Lines of the War in Chechnya (Public Affairs, 2001).
O'Ballance, Wars in the Caucasus. 1990-1995 (New
York University Press, 1997)
Oliker, Russia's Chechen Wars 1994-2000: Lessons from
the Urban Combat (Rand Corporation, 2001)
Panico, Conflicts in the Caucasus: Russia's War in
Chechnya (Conflict Studies 281. Research Institute for the
Study of Conflict and Terrorism, 1995)
Politkovskaya, A Dirty War: A Russian Reporter in Chechnya
Politkovskaya, A Small Corner of Hell: Dispatches from
Chechnya (University of Chicago Press, October 2003).
Seely, Russo-Chechen conflict, 1800-2000: a deadly
embrace (Taylor & Francis, 2001)
Smith, Allah's mountains: The Battle for Chechnya
(I.B. Tauris, 2001)
Tishkov, Chechnya: Life in a War-Torn Society (University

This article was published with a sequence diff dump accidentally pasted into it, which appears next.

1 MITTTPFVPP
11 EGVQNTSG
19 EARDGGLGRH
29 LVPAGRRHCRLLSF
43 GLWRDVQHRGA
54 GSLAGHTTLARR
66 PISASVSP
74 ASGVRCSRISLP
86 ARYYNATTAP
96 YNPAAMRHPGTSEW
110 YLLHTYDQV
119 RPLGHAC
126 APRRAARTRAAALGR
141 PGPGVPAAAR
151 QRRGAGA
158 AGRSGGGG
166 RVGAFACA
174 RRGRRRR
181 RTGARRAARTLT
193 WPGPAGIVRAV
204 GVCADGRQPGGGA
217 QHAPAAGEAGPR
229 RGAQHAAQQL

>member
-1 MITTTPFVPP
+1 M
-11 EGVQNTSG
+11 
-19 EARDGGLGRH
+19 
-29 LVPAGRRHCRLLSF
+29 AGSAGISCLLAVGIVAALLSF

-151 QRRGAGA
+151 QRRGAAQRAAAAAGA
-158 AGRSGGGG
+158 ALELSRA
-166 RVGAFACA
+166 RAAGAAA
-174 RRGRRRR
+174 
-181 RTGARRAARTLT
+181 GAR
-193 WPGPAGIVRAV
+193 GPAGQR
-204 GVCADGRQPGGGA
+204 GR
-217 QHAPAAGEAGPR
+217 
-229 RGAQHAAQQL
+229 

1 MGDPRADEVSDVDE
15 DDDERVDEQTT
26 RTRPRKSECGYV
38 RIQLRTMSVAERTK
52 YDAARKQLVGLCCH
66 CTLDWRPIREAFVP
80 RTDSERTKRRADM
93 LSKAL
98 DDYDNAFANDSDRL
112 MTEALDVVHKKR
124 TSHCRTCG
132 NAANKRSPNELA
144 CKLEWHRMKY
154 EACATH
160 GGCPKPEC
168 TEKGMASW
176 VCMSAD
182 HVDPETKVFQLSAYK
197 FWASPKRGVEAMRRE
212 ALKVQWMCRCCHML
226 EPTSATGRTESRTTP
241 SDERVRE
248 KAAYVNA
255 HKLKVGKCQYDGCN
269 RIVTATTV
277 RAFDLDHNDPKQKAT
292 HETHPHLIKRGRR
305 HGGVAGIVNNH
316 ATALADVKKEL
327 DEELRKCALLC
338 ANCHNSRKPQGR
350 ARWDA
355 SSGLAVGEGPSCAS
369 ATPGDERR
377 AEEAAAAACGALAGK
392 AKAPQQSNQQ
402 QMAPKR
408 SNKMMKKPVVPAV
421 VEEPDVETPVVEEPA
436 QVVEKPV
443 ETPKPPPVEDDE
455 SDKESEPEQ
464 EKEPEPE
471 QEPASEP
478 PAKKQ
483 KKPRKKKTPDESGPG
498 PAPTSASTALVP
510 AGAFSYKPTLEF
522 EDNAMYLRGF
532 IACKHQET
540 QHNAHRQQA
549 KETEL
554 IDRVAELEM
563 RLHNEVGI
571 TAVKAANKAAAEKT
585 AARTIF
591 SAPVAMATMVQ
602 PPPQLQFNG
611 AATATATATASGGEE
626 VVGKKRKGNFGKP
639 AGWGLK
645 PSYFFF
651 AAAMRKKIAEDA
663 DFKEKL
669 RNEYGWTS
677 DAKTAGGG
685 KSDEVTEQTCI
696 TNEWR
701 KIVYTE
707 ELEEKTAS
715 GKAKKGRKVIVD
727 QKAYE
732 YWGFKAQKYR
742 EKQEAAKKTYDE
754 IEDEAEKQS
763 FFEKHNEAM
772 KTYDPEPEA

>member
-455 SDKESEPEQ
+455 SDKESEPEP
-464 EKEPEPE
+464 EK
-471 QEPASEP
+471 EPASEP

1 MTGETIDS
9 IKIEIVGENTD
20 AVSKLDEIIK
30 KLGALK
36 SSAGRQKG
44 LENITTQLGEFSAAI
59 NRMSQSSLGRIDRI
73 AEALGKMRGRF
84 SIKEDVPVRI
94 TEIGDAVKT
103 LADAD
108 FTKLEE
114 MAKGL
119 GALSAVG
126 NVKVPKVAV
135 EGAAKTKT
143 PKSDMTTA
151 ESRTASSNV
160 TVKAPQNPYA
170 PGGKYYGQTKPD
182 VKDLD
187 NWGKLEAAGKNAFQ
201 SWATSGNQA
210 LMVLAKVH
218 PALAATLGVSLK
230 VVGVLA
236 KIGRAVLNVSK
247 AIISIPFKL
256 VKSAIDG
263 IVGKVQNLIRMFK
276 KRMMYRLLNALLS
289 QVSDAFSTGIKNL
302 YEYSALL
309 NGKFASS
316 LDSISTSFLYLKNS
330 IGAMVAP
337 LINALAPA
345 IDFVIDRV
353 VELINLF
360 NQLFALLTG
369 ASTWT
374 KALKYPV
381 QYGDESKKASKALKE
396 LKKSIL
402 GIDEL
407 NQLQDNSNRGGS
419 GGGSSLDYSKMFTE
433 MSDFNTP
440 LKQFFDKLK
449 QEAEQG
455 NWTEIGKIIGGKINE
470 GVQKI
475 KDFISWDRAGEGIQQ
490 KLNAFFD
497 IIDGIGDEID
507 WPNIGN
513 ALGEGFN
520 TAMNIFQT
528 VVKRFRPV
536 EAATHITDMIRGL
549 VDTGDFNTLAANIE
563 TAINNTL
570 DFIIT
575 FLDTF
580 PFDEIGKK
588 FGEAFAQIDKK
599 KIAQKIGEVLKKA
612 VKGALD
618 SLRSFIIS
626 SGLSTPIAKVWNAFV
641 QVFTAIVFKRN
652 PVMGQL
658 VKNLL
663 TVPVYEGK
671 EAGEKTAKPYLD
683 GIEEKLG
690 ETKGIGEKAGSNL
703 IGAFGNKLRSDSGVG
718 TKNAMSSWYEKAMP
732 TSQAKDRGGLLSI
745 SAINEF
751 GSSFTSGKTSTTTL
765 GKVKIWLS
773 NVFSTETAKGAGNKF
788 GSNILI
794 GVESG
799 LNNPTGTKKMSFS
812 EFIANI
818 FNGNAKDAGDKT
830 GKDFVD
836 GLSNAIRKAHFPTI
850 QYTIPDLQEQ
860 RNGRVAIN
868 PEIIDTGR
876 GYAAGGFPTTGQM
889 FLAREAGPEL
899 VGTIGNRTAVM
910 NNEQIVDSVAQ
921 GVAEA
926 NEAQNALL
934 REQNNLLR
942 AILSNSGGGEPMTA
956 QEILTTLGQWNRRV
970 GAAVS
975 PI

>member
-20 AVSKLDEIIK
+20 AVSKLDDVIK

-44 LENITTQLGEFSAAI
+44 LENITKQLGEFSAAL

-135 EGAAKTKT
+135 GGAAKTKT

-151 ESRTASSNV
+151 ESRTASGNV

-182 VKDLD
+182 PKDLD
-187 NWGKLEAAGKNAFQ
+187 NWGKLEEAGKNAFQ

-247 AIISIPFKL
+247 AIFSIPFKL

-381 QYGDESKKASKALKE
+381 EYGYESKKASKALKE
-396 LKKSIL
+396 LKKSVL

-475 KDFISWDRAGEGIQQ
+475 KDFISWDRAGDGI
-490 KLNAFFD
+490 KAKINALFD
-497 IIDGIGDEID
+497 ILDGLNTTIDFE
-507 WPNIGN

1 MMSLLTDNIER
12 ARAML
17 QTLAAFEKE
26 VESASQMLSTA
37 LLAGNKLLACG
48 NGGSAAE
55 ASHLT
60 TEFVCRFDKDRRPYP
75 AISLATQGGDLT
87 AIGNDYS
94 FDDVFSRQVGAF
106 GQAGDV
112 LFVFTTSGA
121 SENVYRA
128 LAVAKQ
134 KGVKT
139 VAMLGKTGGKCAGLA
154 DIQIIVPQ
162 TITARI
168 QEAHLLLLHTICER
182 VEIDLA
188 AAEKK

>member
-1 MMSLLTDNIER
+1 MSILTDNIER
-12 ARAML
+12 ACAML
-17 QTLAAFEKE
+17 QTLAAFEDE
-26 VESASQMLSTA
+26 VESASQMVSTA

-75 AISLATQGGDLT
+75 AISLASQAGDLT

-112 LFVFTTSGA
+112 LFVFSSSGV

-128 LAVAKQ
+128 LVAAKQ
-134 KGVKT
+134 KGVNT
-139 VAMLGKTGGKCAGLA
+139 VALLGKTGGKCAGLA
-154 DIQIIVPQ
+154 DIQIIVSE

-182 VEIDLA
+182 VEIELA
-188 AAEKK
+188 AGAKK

of California Press 2004)
Trenin and Aleksei Malashenko, Russia's Restless Frontier:
The Chechnya Factor in Post-Soviet Russia (Carnegie Endowment
for International Peace, 2004).
review of Russia's Restless Frontier: The Chechnya Factor in
Trepavlov and A. N. Sakharov, Russia and North Caucasus:
400 Years of War? (Edwin Mellen Press, 1999)
Wilson, Vesselin Nedkov, 57 Hours: A Survivor's Account
of the Moscow Hostage Drama (Viking Canada, 2003)
Zelkina, In Quest for God and Freedom. Sufi Responses
to the Russian Advance in the North Caucasus (New York University
The entire contents of the book Chechnya i Rossia: Obshchestvo i
Gosurdarstvo, which is also the proceedings for a conference that
was held at the Sakharov Center in Moscow in December 1999. (In